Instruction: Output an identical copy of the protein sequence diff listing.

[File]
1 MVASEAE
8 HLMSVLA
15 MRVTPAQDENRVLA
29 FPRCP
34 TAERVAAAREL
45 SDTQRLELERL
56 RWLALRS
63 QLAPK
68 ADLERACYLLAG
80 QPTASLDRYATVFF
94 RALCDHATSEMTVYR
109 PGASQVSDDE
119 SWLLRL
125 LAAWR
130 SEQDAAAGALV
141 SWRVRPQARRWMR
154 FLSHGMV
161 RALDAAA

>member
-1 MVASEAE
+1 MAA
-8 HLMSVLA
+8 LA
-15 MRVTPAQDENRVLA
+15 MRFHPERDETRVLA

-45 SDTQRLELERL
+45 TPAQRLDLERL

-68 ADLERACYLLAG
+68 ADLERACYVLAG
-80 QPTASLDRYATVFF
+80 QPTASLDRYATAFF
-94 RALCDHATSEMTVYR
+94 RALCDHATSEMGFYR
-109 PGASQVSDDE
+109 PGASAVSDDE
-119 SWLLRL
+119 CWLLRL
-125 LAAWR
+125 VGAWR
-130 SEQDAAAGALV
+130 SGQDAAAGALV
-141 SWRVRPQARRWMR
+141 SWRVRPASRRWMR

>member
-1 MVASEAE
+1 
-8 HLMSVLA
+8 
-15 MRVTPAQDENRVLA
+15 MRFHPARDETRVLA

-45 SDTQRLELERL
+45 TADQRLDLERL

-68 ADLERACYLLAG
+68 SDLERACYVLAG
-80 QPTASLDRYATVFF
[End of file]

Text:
1 MVASEAE
8 HLMSVLA
15 MRVTPAQDENRVLA
29 FPRCP
34 TAERVAAAREL
45 SDTQRLELERL
56 RWLALRS
63 QLAPK
68 ADLERACYLLAG
80 QPTASLDRYATVFF
94 RALCDHATSEMTVYR
109 PGASQVSDDE
119 SWLLRL
125 LAAWR
130 SEQDAAAGALV
141 SWRVRPQARRWMR
154 FLSHGMV
161 RALDAAA

>member
-1 MVASEAE
+1 MAA
-8 HLMSVLA
+8 LA
-15 MRVTPAQDENRVLA
+15 MRFHPERDETRVLA

-45 SDTQRLELERL
+45 TPAQRLDLERL

-68 ADLERACYLLAG
+68 ADLERACYVLAG
-80 QPTASLDRYATVFF
+80 QPTASLDRYATAFF
-94 RALCDHATSEMTVYR
+94 RALCDHATSEMGFYR
-109 PGASQVSDDE
+109 PGASAVSDDE
-119 SWLLRL
+119 CWLLRL
-125 LAAWR
+125 VGAWR
-130 SEQDAAAGALV
+130 SGQDAAAGALV
-141 SWRVRPQARRWMR
+141 SWRVRPASRRWMR

>member
-1 MVASEAE
+1 
-8 HLMSVLA
+8 
-15 MRVTPAQDENRVLA
+15 MRFHPARDETRVLA

-45 SDTQRLELERL
+45 TADQRLDLERL

-68 ADLERACYLLAG
+68 SDLERACYVLAG
-80 QPTASLDRYATVFF